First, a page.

I’ve not been nearly as faithful a blogger as I had intended. I believe this is the experience of most diarists unless they actually “get religion” and find it an essential element of their lives. I have not yet attained that level of commitment or ardor…but I am still working at the FunnyMeanHappySad production.
I’ve learned one thing, right off the top. I do not know how to use google drive. I uploaded most of the sheet music for the performers days and days ago and I’m just now learning with less than two weeks to go that they did not have access to the folders. Bad producer. Bad publisher. Bad composer. And I would have to say one thing in my defense: I learn something new every day.
Here is the press release shared with media, social media and individuals on my list. That list surprised me by its size: more than 700 individuals, so far, have received this notice. I post it here as another step in the process of “letting the world know” about my next concert.
Now the hard part.
Planning counts. Rehearsals really count. By the time you get to the performance, everything has already happened except: 1) screaming, 2) yelling, 3) paperwork. And the job is not over until all of the paperwork is completed. I hope I've found my religion enough to post again tomorrow. Stay tuned?
Late last night I got an email from the violist scheduled for the FunnyMadHappySad concert. The next sentence will deliver the bad news. Our intrepid violist fell while downhill skiing and fractured her arm to the extent that she won’t be able to join us on 2/27.
Sighs and deep breathing ensues.
And the emails, texts and phone calls follow in quick succession. I am talking to people I’ve known for decades, folks I’ve met in passing and folks who are new to me – all with the help of people who I trust because I don’t have time to audition or work with a roster of violists. Sighs and deep breathing again.
I recently saw a movie about being a producer which stars Robert De Niro. “What Just Happened” is the name and what it portrays puts my little problems into perspective.
20 February 2022
Focus is now on the final stages of FunnyMeanHappySad rehearsals, production and promotion.
What “shows” is the promotion. Hundreds of social media and personal email invitations and narrow but amount to 2,000+ individuals and their friends, partners, and families. Print and online media outlets have received the press release. And finally, the least likely to be successful, broadcast media members have been contacted.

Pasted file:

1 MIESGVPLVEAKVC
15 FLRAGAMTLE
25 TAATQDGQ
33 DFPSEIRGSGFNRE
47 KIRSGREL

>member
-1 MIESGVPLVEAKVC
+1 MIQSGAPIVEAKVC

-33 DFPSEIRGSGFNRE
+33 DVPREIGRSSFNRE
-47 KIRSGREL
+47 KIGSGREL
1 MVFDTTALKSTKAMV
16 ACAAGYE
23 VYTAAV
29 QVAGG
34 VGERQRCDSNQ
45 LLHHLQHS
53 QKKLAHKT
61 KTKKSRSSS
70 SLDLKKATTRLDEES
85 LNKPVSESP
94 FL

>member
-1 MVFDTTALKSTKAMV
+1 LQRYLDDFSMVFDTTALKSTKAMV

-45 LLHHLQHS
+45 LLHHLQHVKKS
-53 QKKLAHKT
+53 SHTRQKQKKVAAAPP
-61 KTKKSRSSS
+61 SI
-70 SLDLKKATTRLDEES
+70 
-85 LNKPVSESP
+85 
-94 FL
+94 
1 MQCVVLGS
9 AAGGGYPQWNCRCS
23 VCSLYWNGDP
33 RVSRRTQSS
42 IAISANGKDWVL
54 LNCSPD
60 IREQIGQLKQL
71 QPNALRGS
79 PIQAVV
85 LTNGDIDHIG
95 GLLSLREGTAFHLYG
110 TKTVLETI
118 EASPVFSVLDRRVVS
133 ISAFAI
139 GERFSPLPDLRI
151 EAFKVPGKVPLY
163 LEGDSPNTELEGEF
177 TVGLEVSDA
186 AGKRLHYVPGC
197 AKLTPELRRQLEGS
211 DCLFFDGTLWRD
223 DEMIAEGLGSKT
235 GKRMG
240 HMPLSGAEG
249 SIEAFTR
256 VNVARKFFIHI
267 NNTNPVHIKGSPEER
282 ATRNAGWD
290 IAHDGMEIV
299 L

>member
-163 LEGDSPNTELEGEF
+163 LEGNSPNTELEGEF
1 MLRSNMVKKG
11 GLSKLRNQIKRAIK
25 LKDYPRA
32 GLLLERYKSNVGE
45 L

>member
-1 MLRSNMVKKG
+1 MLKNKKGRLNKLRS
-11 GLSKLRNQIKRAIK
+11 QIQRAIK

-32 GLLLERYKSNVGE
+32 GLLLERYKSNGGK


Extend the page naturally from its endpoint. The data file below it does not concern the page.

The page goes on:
The very nature of an interactive event (FunnyMeanHappySad) means that the quality and quantity of the live audience’s experience will be much better with folks that can be drawn into the conversation. If there are 200 people in the room, many folks will be sitting on the perimeter and have little chance to speak or be heard. What is the “ideal” in-person number of audience members? 30-50 people would be ideal, I think.
As invitations are sent out to the venn diagram of communities that I belong to, I realize my diagram’s geography ranges over both coasts with concentrations in California, Denver, Minnesota/Iowa/Missouri, and an area that circles 150 miles from Manhattan. Of course, it is thrilling to review where that venn diagram has seeped into Europe and Australia but that is the rarity and exception. I am grateful for the collegial, personal, familial and professional associations that have nourished me for the past 40 years. I would recommend each of us to review our own legacy venn diagram. It will encourage you, humble you, and clarify what relationships need strengthening. No one is an island.
Who knew skiing injuries could play such an important role in producing a chamber music program in a Twin Cities suburb? I am tearful as I think of my dearest viola friend and colleague who is now recovering from a skiing accident. The operative word is “recovering.” Nothing, absolutely nothing, will ever deter Judy MacGibbon from playing viola and sharing stories and jokes. She is a valued person in my life; one of the people closest to the center of my little venn diagram. Not family – she’d never agree to hang with those people. I’m just glad she puts up with me and my shenanigans.
And the old adage that “whenever God shuts a door, She opens a window” seems to have been proven, again. And by God, I mean violists.
I emailed and called a dozen violists in the last week in search of a solution to my “viola emergency.” With each contact, I re-energized my friendships with long-time colleagues or widened my network within the viola “community.”
The viola is the brunt of thousands of jokes. I won’t recall them here in interest of getting to the point but every violist is in an amazing, invisible partnership with all other violists of the world.
Not one of them is too proud to think they are better than any other. And more instructive, once you enter into the hidden society of musicians who all play the viola, they pass you through their midst as one would pass the fishes and loaves at a picnic in Judea. I love violists. It’s like Woodstock without the volume.
So the "opening window" is Thomas Bandar sent from God, herself. He is new to the Twin Cities where he has invigorated the Lutheran Summer Music program, a summer camp for talented young Lutheran musicians.
I was inspired decades ago when I visited my wife at LSM at Augustana College in Sioux Falls, SD where she was teaching oboe. What I witnessed inspired a piece that I suggested to Garrison Keillor. We ended up collaborating on The Young Lutheran’s Guide to the Orchestra.
Anyway, Thomas is a chronic and excellent violist and has agreed to jump in with both feet to join us in the program.